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I'm trying to create a simple script in batch to run in Windows, the script has 3 variables:

  1. the URL to open
  2. the number of windows to open
  3. the time to wait until the new window is open

The script works fine except when the URL contains characters like %20 or %2F in which I guess cmd.exe is trying to use them as variables, I'm putting the value of the URL between quotes but that didn't help.

If I use the address:

set url="http://domain.com/app.html?path=%2F%2Flocalhost%2Fcode&do_pause=false&go=true"

the browser opens this:


Is there a way I can set the variable or process its value so it does not interpret these symbols as variable names?

Thanks in advance, here is the code for reference. It is the first time I've tried to program a script in batch so any suggestion would be really appreciated.

@echo off

echo "Setting variables..."
set iterations=2
set url="http://domain.com/app.html?path=%2F%2Flocalhost%2Fcode&do_pause=false&go=true"
set time=5

set browser="C:\Program Files\Google\Chrome\Application\chrome.exe"

echo "Running the browser..."
FOR /L %%i IN (1,1,%iterations%) DO (
%browser% %url%
timeout %time%

ECHO Browsers are running, press Enter when ready to close this window. . .
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2 Answers 2

up vote 4 down vote accepted


set url="http://domain.com/app.html?path=%%2F%%2Flocalhost%%2Fcode&do_pause=false&go=true"

In batch files you need a %% in place of a % as %1, %2, etc are used for command line params.

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%% is used in batch files to refer local to the script variables –  Serge Oct 16 '12 at 19:07
Did you even test before downvoting? No. Otherwise you'd see that your solution doesn't work while mine actually does. –  Ghlitch Oct 16 '12 at 19:19
Ghlitch 1) I mentioned that I am not sure exactly because I can't check it - I have no windows around. 2) %% is used in a batch files to refer to local script variables, while the thing you have proposed works I would not recommend it to use it as it may be a source of errors if someone put it inside 'for %a' loop for example. You got your point back. Good luck –  Serge Oct 16 '12 at 19:33
@Serge: this is the correct way to quote percent signs in a batch file. It's true that it might not work in a for loop (if the character following the quoted percent sign matches the loop variable) but there's no simple way around that (you need to use delayed expansion) and it doesn't apply in this case anyway. –  Harry Johnston Oct 17 '12 at 20:51

I am not sure completely - it was long time ago. Try this please:

set url="http://domain.com/app.html?path=^%2F^%2Flocalhost^%2Fcode&do_pause=false&go=true"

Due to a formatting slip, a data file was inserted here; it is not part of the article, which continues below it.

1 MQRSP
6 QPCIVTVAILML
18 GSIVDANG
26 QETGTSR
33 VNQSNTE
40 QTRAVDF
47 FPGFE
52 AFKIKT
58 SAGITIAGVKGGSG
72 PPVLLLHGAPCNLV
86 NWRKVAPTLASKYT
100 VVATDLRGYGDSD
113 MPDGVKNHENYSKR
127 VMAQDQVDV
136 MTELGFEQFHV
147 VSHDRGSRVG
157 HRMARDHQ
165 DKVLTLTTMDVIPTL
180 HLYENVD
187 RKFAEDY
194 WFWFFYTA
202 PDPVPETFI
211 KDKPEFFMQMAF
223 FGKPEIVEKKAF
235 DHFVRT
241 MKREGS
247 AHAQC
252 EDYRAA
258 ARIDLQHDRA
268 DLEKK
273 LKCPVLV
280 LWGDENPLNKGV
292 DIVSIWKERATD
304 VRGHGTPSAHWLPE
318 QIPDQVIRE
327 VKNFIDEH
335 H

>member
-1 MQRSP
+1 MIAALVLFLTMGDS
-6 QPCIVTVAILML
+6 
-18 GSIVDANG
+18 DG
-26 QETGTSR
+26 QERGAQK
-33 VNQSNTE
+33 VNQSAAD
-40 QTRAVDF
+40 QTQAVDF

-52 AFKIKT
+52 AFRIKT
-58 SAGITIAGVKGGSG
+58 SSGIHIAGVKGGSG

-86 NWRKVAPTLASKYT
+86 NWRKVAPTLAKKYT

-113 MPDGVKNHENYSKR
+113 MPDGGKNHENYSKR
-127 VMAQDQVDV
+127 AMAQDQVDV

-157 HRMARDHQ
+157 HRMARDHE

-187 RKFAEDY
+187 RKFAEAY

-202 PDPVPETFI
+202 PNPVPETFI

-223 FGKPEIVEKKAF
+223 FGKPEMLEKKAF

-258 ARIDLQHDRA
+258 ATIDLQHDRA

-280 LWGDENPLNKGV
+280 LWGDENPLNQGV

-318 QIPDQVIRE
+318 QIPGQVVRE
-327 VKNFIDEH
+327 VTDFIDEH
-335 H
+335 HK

Ok, finally I found where did I get about caret (^) escaping and what should be escaped with caret:

Fourth, all reserved shell characters not in double quotes must be escaped. These characters have special meaning to the Windows NT command shell. The reserved shell characters are:

& | ( ) < > ^

To pass reserved shell characters as part of an argument for a command, either the entire argument must be enclosed in double quotes, or the reserved character must be escaped. Prefix a reserved character with a carat (^) character to escape it. For example, the following command example will not work as expected, because < and > are reserved shell characters:

The source (http://technet.microsoft.com/en-us/library/cc723564.aspx) apparently is a good reading on some not clearly defined things in CMD scripting collected in one document. However it does not describe the '%' quoting. Nevertheless I found one place that mentions the %% case but not in a general context:

Use of CALL to expand a line a second time.
set var=one
  set var=two
  echo %var%
  call echo %%var%%

Only the second call echo will output two, as the parser will first parse the 
line when parsing the block to call echo %var%, as doubled percents are reduced
to one.

Source: http://technet.microsoft.com/en-us/library/cc732835(v=ws.10).aspx

However the whole official Command Line Reference is replete with words 'it seems like':

Reparsing of parenthesis blocks also fails with strange error messages, it seems 
to discover some parser/token internals. 
call (echo one ^| echo two)

So, my impression that no one actually knows or even tried to define a more or less structurized syntax and behavior of the cmd shell.

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i guess thats accurate but this script will have different urls all the time and im not the one who is going to run it so i cannot ask the person who will use it to scape the symbols it by hand everytime. Do you now any other way i can store it without being interpreted? –  jeruki Oct 16 '12 at 19:01
@jeruki just a guess: are the single-quoted strings are parsed for parameter expansion as well? –  Serge Oct 16 '12 at 19:06
@Sege the result is the same with single and double quotes –  jeruki Oct 16 '12 at 20:18
I see. Unfortunately I don't know the other way to achieve what you need. The cmd scripting is poor compare to bash for example. But you need out of the box solution not requiring any installation. May be you consider VBscript? At least it is available in all Windows installations. –  Serge Oct 16 '12 at 20:24
@jeruki: if the end user needs to input the URL, use the set /P command so the user can type in the URL rather than having to edit the batch script. This will avoid any need for escaping. –  Harry Johnston Oct 17 '12 at 20:43

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